The electrician more than likely will have to install tamper resistant duplex receptacles for the final electrical inspection and then change them out to your audio grade duplex receptacles, after the electrical inspector signs off on the job. Ask him up front if local code for your city requires them. If yes then ask him if he will change them out after the final inspection. He may say no. He may not have any problem with changing them out providing you say you did it and not him.
Beats me why the manufactures of the audio grade receptacles are not making them tamper resistant for a residential dwelling unit application.
Jea48 i don't know the feeder size, bu the one I have in my current home is pretty big you can see it in my system pics what size do you think I'd need? And what is your opinion on twisting the wires? Tx
one more question- how would you suggest to install 2, or 3 duplexes on the same line in the same location?
The wiring method depends on the construction of the house. Without knowing the construction of the house there is no easy answer to your question. The electrician you hire will look over the construction of the house and will determine the options of the wiring methods he will have. He then should explain the options to you.
Things to consider:
Wood stick framing? Other?
Basement? Unfinished or finished ceiling in area below the audio room?
i don’t know the feeder size, bu the one I have in my current home is pretty big you can see it in my system pics what size do you think I’d need?
Well if you are going to spend the money to have a sub panel installed the bare minimum size in my opinion would 70 amp. Wire size #4 copper. Or bump up to #3 which is good for 85 amps.
What is the aprox total length of the feeder? Include up down and all around in the calculation. Does the garage have an accessible attic crawl space to install the feeder? If so you might want to consider NM-B sheathed cable or MC instead of conduit with loose random conductors pulled inside. Depends on the total run, length, of the conduit and installed feeder conductors.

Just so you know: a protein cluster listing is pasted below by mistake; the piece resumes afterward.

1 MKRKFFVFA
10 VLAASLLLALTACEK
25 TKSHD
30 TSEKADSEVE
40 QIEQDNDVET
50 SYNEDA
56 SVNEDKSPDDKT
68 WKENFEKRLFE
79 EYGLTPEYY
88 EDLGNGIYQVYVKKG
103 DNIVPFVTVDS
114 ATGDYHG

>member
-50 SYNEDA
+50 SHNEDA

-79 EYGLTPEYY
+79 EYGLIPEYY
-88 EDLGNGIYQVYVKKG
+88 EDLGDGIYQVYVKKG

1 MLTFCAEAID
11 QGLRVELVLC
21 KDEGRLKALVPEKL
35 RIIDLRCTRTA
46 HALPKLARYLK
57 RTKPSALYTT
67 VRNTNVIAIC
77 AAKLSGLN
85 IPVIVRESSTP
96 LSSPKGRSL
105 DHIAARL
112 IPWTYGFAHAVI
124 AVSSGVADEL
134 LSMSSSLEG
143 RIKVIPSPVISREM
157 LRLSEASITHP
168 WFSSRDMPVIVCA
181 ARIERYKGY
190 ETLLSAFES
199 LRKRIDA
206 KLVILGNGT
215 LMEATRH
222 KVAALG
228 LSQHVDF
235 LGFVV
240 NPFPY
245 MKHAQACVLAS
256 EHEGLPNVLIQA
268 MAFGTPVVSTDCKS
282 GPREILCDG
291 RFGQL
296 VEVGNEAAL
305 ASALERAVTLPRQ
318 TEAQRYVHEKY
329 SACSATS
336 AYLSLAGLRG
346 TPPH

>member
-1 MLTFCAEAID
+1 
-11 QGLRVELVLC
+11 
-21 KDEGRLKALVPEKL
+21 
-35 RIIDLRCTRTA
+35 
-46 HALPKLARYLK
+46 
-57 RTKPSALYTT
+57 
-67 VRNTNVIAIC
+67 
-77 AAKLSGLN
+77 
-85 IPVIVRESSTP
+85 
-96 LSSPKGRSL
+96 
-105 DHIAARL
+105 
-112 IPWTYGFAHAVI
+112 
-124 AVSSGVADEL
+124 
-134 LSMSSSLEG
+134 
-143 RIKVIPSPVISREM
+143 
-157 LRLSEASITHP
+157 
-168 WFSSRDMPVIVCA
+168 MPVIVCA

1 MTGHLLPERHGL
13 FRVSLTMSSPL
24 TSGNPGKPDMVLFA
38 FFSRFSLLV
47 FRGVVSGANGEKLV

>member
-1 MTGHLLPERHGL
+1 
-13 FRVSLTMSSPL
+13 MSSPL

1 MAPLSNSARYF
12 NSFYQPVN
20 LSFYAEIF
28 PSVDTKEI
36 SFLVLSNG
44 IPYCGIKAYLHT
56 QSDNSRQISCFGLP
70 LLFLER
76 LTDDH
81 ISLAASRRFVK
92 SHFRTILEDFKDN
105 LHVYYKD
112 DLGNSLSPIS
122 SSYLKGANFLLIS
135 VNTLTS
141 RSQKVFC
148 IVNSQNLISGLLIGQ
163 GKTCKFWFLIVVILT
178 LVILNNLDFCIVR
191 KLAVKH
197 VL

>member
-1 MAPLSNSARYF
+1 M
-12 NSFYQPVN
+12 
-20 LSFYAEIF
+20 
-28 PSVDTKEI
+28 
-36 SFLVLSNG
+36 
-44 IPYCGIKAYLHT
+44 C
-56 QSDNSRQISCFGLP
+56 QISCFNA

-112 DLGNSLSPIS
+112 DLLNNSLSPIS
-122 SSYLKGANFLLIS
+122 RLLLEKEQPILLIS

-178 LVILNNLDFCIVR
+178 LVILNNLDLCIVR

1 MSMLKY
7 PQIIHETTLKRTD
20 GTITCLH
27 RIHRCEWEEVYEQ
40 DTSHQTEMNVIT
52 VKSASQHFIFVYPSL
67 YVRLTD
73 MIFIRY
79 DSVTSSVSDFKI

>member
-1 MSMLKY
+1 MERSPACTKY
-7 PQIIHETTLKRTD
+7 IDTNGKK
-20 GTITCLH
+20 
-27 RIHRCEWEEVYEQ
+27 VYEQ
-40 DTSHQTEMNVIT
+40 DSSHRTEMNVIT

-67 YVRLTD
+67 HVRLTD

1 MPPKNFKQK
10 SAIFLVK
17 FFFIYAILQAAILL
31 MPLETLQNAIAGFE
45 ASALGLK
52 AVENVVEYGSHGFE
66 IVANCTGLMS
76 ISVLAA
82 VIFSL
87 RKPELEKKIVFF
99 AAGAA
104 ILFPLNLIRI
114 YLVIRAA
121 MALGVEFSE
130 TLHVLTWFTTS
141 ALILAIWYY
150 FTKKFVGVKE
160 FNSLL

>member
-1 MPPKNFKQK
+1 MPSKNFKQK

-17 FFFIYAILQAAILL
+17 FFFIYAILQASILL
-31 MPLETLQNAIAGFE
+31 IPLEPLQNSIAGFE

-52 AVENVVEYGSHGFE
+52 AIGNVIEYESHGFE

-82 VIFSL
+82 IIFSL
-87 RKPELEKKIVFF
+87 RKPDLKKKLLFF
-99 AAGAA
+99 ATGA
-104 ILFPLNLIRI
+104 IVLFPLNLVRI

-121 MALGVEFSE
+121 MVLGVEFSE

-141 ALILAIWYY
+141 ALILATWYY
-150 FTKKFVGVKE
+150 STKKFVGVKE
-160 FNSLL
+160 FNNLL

Twisting the wires? As in wires, conductors, that are pulled in an empty conduit? Not sure that meets NEC (National Electrical Code). Note: Dedicated branch circuits should never share the same conduit or raceway with other branch circuits. That includes multi conductor cables.
For the branch circuit wiring from the sub panel to the wall receptacle outlet boxes I would use NM-B cable, Romex. (If local code permits. And or the wiring method that must be used will meet local code for NM-B cable.) If the wiring must be in conduit ask the electrician if aluminum armor MC cable, 2 wire with ground, meets local code. Note: MC, not AC cable.
(MC comes in both solid core and strand copper conductors. Specify solid core only. Beings you will be using #10 wire the electrician will try to talk you into using stranded. He will tell you they are both rated for 30 amps. Stand your ground, Solid core only.
Example of 10-2 with ground MC cable with aluminum armor.
The Synergistic Research Black outlet is a TR (tamper resistant) outlet. I do think it does a fabulous job of improving the system’s sound.
Thanks for the info.
Just going from memory I believe Synergistic Research has Leviton build their receptacles. Adding the TR face plate is easy to do, for a price, and thereby makes the duplex receptacle code compliant for use in a residential dwelling.
Just a guess others will follow. They are probably trying to sell off their existing inventory first. That still doesn't make it right, code compliant, though.